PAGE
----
Quick & Easy Quilt As You Go Gift Ideas

Quilt as you go” is a fun technique in which you piece and quilt all at once so by the time you are finished with your top, all you have to do is bind, and voila… your done! It’s as easy as 1, 2, 3.

Quilt as you go gives you way to focus on each piece individually and not worry about the entirety of a project. These are perfect for the holidays when you may have to come up with quick gift ideas!

Watch Jenny in this tutorial as she shows you how to quilt as you go with any block! (And check out this throwback tutorial for even more helpful quilt as you go tips!)

Here are some great “Quilt As You Go” gift ideas:

  1. Start with preprinted batting
  2. Sew on the lines
  3. Enjoy your finished project!

Quilted totes make special gifts! Try this Sophie Tote or the super cute, Alexandria Tote! Use the featured Lemon Fresh collection or browse our
themed collections to personalize your gift! (Watch Misty make the Sophie Tote and see how quick it is!)


Coming up with the right gift for a family, friend, or workplace gift exchange can be frustrating. A homemade stocking is a good way to give something fun, from the heart, and it’s super quick and easy!

Don’t forget to fill it up with sweet goodies and everyone will be wishing for a Secret Santa like you!

Find their favorite prints and cut six – 1/2 yard pieces for this project! Don’t forget 1 yard of binding and 1 1/2 yards of backing!


Is their a baby in the family celebrating their first Christmas this year? Homemade baby bibs are a good way to celebrate and this batting kit makes it so easy!
You’ll also need
1/4 yard EACH of 5 fabrics
1/2 backing
1/2 binding

You’re sure to find the most adorable prints in our Kids & Baby section or use cutesy Christmas fabrics!


Do you use the Quilt As You Go technique?
Show us some of your quilt as you go projects below?

A Look Inside BLOCK Magazine: Winter 2019

“Great stories happen to those who can tell them.” -Ira Glass

After the winter holidays, I like to write down the moments that made me smile. Like the care that went into a handmade gift from a grandchild, the friendly chatter around the family dinner table, and the sweet older lady who talked to me at the post office. Every day there’s something to remind me there is good in this world. These little moments make up each day and when I stop to appreciate them, it changes my perspective, and ultimately, my life.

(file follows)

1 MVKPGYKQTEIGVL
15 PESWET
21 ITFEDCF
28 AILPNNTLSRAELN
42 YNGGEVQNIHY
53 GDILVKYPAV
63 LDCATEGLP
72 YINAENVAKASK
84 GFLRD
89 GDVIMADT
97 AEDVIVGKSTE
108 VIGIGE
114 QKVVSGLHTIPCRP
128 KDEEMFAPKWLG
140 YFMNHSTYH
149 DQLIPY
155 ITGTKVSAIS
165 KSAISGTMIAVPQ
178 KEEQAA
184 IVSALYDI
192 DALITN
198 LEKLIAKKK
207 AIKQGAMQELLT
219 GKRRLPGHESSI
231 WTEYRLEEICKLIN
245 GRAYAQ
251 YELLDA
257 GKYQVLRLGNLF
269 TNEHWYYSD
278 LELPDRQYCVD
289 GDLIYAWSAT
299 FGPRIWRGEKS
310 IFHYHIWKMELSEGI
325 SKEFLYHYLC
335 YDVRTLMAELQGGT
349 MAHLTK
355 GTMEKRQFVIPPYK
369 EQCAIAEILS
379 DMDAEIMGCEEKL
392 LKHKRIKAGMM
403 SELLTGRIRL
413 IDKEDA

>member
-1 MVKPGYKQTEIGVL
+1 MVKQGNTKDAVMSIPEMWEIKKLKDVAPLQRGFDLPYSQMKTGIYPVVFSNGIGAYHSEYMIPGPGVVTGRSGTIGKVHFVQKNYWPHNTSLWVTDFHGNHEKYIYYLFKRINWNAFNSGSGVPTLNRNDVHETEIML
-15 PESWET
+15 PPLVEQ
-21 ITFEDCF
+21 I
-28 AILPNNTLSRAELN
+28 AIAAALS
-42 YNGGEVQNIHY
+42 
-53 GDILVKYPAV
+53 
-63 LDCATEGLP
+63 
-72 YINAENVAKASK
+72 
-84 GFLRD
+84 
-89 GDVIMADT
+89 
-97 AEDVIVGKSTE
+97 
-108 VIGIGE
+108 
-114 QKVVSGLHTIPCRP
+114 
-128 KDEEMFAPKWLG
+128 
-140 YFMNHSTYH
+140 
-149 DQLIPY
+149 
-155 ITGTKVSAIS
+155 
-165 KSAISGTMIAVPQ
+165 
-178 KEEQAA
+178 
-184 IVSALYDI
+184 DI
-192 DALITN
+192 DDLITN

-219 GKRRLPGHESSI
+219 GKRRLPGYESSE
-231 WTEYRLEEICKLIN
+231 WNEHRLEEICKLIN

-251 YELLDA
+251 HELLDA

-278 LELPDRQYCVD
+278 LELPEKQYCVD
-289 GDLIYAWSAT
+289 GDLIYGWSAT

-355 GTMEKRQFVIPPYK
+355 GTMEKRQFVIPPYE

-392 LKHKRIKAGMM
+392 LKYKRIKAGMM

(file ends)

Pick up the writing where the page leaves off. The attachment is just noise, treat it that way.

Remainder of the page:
Our lives are composed of small moments that make up our stories. Taking the time to recognize them and record them creates a narrative that connects generations. And quilting is another way of telling our stories. Each quilt begins with a moment of inspiration, a desire to create something beautiful and show we care. When a friend or a family member needs some extra love, I may not always know the perfect thing to do or say, but I know of at least one way I can help. Quilts communicate love beyond words.

If you’re ever wondering if your stories matter, take heart! They matter more than you’ll ever know. For the first time ever, this issue of BLOCK features stories from you, our readers. Thank you so much for sharing them with us! It has been a joy to read over them. We sincerely wish we could include them all. If you would like to submit your story for a future issue, we’d love to listen. Send it to us at blockstories@missouriquiltco.com. Here’s to a Merry Christmas, a Happy New Year and many more stories to come.

Love,
Jenny


Behind the Scenes of BLOCK Magazine Volume 6 Issue 6

One of the photographs in this issue was taken above Missouri Star’s Penney’s Quilt Shop. It’s a spectacular space that has yet to be renovated and still holds the heart of Hamilton’s history within its walls. To keep to the authenticity, we modeled two of our very own employees: Joe Morgan, our amazing carpenter who has played a huge role in the renovations of most all our buildings and his sweet wife, Elizabeth, who can usually be found in our Kids & Baby shop.